Firms invest billions of dollars on development and marketing, yet new products still face persistently high failure rates between 40% and 90%. These odds have remained stable for decades, suggesting that transient factors such as the economic climate cannot fully account for new product failures.
Given this backdrop, a key imperative for firms is to find compelling communication strategies during new product launches to nudge consumers toward new product adoption. We conducted a series of eight experiments involving nearly 1,500 consumers (PDF) to investigate whether their desire for control acts as a barrier to new-product adoption and to design practical interventions to overcome this potential barrier.
Research has established that people have an innate need to exert control over their environment. This desire for control is a fundamental motive underlying our actions, although this level of desire varies from person to person. Some marketers realize the importance of desire for control in consumer decision-making and have tried to tap into this to improve sales of existing products. Banks encourage us to “take control of retirement planning,” and auto manufacturers advertise their cars to be “fast, smooth, to give a sense of control.”
Could a consumer’s level of desire for control, a personality trait, be a barrier to new-product adoption? Could marketers of new products benefit from framing them as control-enhancing, instead of emphasizing the novelty of these products as is commonly done? Our experiments address these research questions.
In one experiment, participants’ level of desire for control was measured. They then indicated the favorability of their attitudes toward a smartwatch, known as the Pebble Watch (which at the time of the experiment had recently launched).
All participants saw a picture of the watch; half of them read the tagline, “A new approach to time with the Pebble Watch,” whereas the other half read the tagline, “Take control of your time with the Pebble Watch.” As we expected, participants with a high desire for control evaluated the smartwatch more favorably when they read the control-increasing tagline than when they read the novel-product tagline. Participants with a low desire for control were equally favorable to the watch regardless of the tagline they read.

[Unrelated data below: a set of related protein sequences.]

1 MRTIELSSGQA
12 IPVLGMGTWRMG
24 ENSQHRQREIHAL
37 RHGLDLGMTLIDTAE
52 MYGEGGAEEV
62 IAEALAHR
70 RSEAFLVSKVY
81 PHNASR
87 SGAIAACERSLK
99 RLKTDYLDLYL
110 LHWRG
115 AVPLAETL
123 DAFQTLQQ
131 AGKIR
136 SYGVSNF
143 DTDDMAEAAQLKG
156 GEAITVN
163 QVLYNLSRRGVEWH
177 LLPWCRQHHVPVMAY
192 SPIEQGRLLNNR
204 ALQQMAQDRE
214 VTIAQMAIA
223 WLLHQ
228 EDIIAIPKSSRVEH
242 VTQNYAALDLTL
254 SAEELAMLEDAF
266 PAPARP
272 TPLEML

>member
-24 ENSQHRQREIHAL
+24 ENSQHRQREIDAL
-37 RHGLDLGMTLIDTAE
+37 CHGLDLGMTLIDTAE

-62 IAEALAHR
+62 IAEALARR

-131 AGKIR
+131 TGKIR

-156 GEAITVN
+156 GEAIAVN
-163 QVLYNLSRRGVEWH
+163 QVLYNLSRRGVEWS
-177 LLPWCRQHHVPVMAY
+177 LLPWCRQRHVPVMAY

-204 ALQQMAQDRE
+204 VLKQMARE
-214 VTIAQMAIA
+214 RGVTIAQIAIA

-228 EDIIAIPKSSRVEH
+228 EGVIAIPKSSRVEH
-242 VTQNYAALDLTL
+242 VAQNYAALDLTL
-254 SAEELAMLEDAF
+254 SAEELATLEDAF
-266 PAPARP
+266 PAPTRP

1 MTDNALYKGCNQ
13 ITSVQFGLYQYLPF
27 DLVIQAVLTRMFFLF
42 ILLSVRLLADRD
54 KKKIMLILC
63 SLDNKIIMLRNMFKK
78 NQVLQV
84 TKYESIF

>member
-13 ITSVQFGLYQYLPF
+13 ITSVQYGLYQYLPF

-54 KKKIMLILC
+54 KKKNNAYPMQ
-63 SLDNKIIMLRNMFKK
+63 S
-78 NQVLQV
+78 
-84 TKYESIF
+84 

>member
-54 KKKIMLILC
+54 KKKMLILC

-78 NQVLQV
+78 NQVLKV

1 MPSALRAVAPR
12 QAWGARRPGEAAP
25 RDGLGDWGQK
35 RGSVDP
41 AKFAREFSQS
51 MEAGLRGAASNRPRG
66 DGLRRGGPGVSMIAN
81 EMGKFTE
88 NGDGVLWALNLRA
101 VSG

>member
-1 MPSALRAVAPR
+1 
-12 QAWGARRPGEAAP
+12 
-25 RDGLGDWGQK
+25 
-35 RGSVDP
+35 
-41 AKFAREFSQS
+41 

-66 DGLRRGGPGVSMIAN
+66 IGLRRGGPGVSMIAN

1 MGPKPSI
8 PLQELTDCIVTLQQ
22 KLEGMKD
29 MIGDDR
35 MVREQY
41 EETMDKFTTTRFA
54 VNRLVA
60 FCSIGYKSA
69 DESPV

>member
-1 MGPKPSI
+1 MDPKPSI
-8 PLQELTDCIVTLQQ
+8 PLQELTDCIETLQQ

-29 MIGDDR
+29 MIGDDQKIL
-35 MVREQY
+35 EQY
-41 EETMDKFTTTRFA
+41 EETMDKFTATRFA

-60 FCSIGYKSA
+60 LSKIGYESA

Findings from several experiments suggest that consumers with a high desire for control are hesitant to try new products, but are induced to do so by an advertising message that frames the new product as one that gives consumers control over aspects of their environment.
This is a simple communication strategy that should prove particularly useful in markets where consumers are known to desire high levels of control.
In studies conducted among college students in China and India, we found that Indian consumers have a higher desire for control compared to Chinese consumers. The control-enhancing message is therefore likely to be particularly effective in countries such as India. Importantly, framing new products as control-enhancing does not deter adoption by low-desire-for-control consumers. This type of communication can be used as a global strategy if message customization is not possible or deemed too costly.
Although our results were obtained in the context of consumer goods, we suspect that high desire for control likely acts as a barrier to the adoption of new digital products and services. Once high-desire-for-control consumers become accustomed to a certain service experience, they may be hesitant to change their routines, and forcing them to do so is likely to negatively impact their satisfaction.
This insight suggests that firms should design new products and services so that they are clearly perceived to give control to consumers. Communicating this benefit can then help move consumers on the journey toward adoption.
Ali Faraji-Rad, assistant professor in the division of marketing and international business at Nanyang Technological University, Singapore, and Shiri Melumad, a doctoral canddate in the marketing program at Columbia Business School, contributed to this article.